St. Lawrence River Ecosystem

The Upper St. Lawrence River has a wonderfully complex ecosystem and is home to the Thousand Islands region, a globally unique archipelago.

Linking Great Lakes to the Ocean

The St. Lawrence River is one of the largest Rivers in the world, linking the Great Lakes to the Atlantic Ocean. The Great Lakes hold nearly 20% of the world's freshwater, placing the St. Lawrence River in a unique position. As the only natural outflow to the Great Lakes, the health of the St. Lawrence is forever directly tied to the health of one of the world's greatest freshwater ecosystems.

Thousand Islands

Flowing over ancient glaciated rock, the upper St. Lawrence River has formed a unique island paradise known as the Thousand Islands, consisting of 1,864 islands. The islands provide a variety of habitats supporting all kinds of plants and wildlife.

Wildlife

imageThe St. Lawrence River valley is teeming with wildlife throughout the year.

The River is home to several species of concern including threatened and endangered species such as Blanding's turtle, bald eagles, osprey, black tern, and the Indiana bat.

Numerous north woods mammal species find their home on the shores and islands of the River including muskrat, beaver, flying squirrels, mink, deer, porcupine, and many others. Winter ice cover on the River provides important passage for animals from the shoreline and to/from many of the islands.

Known as one of the great freshwater sport fishing grounds in the northeast, anglers travel from around the country to fish for pike, bass (particularly smallmouth bass), and muskellunge on the River.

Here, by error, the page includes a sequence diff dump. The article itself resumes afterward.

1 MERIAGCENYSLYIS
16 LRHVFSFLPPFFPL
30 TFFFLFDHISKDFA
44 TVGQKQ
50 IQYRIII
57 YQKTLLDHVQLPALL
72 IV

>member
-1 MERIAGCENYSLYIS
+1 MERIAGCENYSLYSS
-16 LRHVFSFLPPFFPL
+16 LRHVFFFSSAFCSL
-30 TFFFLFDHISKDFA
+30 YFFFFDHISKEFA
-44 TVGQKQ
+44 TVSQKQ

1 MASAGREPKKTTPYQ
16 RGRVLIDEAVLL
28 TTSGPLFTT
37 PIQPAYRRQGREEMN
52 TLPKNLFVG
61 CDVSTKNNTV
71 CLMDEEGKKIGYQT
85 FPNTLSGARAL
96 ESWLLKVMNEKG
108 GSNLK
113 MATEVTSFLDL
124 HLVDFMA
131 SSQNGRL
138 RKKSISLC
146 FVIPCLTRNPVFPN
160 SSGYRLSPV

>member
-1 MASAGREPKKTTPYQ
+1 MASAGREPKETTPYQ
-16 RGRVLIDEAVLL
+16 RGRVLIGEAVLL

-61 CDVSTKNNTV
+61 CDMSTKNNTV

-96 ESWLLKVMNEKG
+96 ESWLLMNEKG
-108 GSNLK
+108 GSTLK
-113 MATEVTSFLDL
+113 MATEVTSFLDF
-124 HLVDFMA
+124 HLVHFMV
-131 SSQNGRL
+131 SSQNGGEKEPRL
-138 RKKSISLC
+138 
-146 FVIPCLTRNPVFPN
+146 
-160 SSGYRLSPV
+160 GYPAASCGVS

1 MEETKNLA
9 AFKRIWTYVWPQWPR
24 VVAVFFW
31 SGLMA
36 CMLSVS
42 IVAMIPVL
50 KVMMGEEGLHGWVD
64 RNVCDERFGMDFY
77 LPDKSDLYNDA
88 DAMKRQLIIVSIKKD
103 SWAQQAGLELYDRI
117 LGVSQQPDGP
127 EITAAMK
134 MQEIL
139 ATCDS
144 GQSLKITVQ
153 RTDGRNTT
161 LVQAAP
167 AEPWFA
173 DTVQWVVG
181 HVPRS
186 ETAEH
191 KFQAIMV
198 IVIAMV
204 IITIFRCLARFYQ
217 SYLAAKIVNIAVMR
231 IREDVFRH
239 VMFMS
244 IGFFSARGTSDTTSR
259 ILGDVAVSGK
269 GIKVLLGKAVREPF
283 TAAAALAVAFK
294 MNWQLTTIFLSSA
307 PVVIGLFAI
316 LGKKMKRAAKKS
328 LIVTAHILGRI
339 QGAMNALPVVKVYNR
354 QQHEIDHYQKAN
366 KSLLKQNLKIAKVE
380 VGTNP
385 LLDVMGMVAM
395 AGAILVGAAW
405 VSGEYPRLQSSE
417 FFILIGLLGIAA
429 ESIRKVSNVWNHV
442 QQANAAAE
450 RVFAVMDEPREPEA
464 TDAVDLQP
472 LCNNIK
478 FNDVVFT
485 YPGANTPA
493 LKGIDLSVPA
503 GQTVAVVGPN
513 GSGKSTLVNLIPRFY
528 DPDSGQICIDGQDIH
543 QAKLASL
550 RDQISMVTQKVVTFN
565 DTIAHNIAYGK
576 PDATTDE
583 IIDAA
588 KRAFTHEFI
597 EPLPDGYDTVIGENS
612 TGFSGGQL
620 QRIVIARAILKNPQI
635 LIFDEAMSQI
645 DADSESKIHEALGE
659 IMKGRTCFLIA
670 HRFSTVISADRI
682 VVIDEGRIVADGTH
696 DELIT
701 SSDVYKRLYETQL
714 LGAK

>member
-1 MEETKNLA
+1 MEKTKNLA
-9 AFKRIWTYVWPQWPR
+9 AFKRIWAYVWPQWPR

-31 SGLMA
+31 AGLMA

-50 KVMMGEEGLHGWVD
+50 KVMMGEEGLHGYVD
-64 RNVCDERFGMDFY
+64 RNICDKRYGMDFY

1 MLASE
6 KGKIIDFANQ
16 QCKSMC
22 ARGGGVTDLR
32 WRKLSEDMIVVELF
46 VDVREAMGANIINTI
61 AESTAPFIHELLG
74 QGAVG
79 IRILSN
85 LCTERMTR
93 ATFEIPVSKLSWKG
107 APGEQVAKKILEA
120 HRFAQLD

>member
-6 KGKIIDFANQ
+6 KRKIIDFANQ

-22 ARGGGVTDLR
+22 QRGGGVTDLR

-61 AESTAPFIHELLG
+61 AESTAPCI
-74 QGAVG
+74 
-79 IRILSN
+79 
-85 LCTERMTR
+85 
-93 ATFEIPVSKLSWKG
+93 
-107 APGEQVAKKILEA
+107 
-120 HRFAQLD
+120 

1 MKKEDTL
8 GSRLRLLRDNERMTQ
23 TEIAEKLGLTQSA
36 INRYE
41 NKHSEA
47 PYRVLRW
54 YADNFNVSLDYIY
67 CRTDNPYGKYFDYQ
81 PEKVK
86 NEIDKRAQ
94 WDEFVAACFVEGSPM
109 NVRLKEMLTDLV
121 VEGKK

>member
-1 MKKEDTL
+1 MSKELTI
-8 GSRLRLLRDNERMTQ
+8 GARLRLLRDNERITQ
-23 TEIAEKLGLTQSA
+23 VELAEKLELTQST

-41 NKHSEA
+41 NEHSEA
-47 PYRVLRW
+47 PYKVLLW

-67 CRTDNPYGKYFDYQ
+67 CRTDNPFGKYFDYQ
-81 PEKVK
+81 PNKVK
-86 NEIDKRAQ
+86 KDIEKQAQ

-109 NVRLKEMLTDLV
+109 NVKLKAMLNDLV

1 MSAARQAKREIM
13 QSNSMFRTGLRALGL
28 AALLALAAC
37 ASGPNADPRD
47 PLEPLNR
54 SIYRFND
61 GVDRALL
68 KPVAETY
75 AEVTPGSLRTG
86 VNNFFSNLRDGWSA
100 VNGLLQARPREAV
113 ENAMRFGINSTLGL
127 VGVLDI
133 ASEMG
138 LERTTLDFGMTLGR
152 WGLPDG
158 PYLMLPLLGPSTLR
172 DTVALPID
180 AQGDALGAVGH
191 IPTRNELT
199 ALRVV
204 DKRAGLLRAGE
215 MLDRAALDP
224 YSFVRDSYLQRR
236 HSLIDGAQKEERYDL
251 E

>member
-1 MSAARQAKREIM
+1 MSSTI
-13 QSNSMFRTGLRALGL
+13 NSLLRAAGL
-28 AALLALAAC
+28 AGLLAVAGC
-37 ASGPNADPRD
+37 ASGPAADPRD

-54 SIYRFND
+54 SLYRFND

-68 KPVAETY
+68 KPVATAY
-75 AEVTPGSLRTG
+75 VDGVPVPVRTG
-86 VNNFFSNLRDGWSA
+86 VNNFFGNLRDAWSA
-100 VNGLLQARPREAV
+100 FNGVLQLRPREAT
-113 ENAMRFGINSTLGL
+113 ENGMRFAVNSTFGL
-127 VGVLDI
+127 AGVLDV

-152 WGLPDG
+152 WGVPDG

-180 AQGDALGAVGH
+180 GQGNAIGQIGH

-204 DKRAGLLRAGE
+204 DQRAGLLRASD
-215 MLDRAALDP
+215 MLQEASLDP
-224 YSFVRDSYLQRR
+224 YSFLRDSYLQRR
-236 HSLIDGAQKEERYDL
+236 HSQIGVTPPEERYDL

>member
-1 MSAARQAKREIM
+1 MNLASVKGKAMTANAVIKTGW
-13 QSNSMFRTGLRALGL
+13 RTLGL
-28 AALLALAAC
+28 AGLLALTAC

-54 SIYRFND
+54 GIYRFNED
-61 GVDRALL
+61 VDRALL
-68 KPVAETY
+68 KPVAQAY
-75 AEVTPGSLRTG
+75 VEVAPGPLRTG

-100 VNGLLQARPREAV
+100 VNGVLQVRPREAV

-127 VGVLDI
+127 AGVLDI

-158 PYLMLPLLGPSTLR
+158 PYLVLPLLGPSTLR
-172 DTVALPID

The St. Lawrence River Valley is a key part of the Atlantic Migratory Fly-Way - the main pathway for seasonal migration of many bird species. The region has also been listed as an Important Bird Area by Audubon New York.

Bald eagles, which have not been seen in the River valley for many years, are making a comeback and can be seen frequently on the River in the winter. Visit our bald eagle page to learn more.

Wetlands

The St. Lawrence River is home to extensive coastal wetlands which provide filtration for runoff, flood retention, and provide wildlife with food and shelter. Wetlands also act as a nursery for the species of the River including waterfowl, numerous fish species as well as amphibians and reptiles.

For more information about the River's ecosystem visit the following:

Latest News

Catch & Release End of the Year Update – 2014
Our summary of the first season of our expanded Catch & Release program. read more

Watertown Daily Times nails it:”Proceed with Plan 2014″
From the Watertown Daily Times, "It's imperative that the U.S. and Canadian governments implement Plan 2014...The problem with the call by south shore partisans to block Plan 2014 is there are no accompanying recommendations to reverse the damage done to the ecosystems over the past several decades." read more

A Bass is Too Valuable to Catch Only Once…
Check out this great article on our Catch & Release program written by board member, John Peach. read more

Save The River Reports on Week 7 of Beach Watch Program